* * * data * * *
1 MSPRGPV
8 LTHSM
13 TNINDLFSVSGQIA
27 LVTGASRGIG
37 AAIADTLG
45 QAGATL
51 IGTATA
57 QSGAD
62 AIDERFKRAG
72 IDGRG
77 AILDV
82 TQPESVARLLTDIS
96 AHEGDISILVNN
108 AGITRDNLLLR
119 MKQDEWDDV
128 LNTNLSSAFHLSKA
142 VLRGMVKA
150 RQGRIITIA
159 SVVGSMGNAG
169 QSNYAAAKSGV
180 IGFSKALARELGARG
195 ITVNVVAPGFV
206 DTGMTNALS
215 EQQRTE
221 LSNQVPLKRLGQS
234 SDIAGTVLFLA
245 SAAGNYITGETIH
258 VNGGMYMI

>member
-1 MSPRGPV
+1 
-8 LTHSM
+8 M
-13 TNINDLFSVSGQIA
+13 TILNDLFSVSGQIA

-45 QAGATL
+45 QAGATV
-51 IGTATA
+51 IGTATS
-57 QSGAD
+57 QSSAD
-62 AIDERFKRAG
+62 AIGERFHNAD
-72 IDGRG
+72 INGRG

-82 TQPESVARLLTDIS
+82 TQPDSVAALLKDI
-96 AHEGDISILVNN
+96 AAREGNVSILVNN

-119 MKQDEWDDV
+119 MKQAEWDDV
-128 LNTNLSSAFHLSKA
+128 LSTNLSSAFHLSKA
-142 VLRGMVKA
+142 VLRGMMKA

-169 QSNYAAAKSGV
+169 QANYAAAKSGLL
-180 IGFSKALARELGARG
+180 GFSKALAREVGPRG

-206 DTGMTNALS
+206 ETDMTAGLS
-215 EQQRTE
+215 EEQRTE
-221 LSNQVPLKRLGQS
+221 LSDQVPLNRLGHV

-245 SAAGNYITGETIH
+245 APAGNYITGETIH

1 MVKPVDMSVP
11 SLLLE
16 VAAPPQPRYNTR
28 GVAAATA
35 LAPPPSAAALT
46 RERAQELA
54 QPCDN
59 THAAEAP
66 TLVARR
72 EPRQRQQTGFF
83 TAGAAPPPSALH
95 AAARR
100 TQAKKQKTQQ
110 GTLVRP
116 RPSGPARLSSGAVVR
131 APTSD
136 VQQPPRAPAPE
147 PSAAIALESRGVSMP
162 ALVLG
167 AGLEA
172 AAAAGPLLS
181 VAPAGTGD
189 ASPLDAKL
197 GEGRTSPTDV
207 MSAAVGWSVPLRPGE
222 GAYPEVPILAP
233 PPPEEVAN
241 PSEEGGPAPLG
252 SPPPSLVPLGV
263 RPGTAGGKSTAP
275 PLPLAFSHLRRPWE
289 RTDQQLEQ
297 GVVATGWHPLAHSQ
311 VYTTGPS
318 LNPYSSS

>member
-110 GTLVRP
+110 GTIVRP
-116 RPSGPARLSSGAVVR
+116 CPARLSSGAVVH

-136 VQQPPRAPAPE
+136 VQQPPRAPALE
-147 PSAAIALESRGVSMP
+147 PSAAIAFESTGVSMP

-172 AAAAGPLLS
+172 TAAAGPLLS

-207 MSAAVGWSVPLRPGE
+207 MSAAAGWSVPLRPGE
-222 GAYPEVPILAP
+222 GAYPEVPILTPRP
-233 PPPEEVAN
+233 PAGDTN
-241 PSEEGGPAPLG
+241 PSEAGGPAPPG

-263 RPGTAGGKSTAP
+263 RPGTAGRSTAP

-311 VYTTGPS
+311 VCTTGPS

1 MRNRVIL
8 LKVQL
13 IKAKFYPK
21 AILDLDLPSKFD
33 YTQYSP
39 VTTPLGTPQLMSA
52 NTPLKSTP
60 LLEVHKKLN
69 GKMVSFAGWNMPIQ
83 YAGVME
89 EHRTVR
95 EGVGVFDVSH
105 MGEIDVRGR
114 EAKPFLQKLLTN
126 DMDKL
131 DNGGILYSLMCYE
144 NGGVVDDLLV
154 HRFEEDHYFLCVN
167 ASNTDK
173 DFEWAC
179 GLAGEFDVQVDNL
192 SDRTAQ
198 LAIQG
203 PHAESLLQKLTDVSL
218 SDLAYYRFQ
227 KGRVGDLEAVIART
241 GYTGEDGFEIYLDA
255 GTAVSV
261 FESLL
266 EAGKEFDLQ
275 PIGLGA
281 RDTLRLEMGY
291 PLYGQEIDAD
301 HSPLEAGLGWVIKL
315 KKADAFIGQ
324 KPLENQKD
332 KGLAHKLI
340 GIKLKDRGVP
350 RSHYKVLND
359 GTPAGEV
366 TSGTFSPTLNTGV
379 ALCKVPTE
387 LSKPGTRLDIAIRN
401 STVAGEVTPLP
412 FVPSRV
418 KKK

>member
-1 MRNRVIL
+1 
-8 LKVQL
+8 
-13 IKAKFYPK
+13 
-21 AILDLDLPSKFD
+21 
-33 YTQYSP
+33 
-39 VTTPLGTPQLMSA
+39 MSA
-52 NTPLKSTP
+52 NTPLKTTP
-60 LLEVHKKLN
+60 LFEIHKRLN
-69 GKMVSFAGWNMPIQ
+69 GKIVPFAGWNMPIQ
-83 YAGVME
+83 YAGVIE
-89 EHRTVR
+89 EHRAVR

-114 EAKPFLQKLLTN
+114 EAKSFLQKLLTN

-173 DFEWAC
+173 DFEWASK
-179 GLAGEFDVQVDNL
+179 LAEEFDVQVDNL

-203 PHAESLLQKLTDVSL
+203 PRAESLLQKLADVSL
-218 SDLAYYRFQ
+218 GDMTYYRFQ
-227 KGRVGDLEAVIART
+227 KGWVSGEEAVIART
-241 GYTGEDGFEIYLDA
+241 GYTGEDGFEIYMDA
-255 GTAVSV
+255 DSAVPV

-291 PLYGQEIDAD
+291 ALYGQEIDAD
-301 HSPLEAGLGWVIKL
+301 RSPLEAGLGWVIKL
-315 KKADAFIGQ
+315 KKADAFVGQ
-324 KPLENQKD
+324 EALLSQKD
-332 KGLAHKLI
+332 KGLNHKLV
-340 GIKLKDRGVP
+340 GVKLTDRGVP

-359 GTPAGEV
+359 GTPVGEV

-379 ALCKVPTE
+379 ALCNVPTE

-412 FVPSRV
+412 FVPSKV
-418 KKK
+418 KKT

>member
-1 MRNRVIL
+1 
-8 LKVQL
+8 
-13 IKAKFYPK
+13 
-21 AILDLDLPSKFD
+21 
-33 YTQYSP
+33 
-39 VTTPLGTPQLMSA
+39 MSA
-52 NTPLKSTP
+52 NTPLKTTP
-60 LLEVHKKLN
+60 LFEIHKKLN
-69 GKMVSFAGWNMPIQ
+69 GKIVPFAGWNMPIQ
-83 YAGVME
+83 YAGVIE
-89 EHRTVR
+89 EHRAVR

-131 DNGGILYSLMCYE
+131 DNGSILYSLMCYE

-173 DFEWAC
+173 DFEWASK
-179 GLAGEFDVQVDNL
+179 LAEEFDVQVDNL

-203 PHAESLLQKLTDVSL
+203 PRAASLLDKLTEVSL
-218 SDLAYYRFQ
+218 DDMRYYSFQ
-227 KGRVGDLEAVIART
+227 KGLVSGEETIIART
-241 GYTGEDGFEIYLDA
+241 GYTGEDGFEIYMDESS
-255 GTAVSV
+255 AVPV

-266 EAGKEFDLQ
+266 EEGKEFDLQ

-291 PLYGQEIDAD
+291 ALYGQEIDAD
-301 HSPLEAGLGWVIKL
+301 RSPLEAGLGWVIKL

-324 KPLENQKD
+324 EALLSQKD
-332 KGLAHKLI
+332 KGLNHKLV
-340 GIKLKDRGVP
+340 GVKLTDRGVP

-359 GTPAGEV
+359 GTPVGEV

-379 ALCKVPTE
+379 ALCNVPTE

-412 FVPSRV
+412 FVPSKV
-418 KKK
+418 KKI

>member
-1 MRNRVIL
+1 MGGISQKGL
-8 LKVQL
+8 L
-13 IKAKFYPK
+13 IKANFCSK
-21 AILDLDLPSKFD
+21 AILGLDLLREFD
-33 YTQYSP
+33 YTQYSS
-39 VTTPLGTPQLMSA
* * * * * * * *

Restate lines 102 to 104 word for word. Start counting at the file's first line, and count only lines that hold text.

318 LNPYSSS

>member
-110 GTLVRP